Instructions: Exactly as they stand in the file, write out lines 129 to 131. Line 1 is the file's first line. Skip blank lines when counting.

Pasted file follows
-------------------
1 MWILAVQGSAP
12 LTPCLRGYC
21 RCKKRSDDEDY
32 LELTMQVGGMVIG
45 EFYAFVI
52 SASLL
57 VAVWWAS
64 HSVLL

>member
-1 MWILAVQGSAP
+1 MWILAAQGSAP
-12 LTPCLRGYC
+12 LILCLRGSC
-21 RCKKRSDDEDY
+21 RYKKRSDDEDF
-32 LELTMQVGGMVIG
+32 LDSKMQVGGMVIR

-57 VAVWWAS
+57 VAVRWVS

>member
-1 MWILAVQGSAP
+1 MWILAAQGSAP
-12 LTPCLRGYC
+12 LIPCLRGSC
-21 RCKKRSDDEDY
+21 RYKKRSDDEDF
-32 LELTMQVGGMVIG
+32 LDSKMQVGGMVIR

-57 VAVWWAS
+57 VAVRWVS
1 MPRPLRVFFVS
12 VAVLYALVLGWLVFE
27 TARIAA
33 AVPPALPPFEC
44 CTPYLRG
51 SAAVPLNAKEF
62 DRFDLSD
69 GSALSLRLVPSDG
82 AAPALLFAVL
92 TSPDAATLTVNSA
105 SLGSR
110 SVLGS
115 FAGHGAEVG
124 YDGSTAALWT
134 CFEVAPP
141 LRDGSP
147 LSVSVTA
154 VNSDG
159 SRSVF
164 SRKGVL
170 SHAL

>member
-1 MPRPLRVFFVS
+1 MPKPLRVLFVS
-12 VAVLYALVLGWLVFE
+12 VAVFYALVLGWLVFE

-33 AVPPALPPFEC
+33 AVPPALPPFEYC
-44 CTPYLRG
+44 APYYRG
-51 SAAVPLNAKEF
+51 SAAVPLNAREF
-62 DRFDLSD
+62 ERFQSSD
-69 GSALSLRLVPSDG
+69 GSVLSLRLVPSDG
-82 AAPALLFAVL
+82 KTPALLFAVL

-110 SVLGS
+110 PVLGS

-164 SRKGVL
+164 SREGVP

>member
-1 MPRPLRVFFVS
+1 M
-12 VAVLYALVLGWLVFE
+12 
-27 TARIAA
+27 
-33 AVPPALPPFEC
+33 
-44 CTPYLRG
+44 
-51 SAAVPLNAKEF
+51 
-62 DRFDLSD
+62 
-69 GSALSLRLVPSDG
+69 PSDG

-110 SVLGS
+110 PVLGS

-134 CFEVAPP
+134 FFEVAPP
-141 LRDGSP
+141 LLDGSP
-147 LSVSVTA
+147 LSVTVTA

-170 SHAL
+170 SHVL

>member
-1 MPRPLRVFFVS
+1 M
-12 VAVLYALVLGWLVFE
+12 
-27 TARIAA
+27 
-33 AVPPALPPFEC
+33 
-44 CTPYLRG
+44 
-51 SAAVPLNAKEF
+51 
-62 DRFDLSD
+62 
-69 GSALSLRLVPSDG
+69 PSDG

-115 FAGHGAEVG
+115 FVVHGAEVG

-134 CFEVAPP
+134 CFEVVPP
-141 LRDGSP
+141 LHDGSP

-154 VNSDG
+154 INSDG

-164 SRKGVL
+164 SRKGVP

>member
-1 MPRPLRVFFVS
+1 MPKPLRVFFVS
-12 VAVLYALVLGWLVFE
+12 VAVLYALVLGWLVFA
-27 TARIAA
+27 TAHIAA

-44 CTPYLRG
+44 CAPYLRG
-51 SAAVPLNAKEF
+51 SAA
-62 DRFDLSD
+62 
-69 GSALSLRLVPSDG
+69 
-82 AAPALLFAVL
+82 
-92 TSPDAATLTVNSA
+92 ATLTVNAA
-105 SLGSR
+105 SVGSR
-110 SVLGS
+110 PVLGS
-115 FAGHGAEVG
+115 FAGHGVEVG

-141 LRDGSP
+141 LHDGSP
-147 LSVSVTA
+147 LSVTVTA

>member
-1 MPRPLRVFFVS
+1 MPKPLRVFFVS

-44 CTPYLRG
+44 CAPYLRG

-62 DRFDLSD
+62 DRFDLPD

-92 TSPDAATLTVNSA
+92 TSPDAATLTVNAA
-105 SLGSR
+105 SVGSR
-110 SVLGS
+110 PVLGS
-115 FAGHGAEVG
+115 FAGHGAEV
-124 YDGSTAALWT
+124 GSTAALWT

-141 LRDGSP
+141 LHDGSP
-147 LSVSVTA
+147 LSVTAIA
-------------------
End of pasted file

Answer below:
+1 MPKPLRVFFVS
-12 VAVLYALVLGWLVFE
+12 VAVLYALVLGWLVFA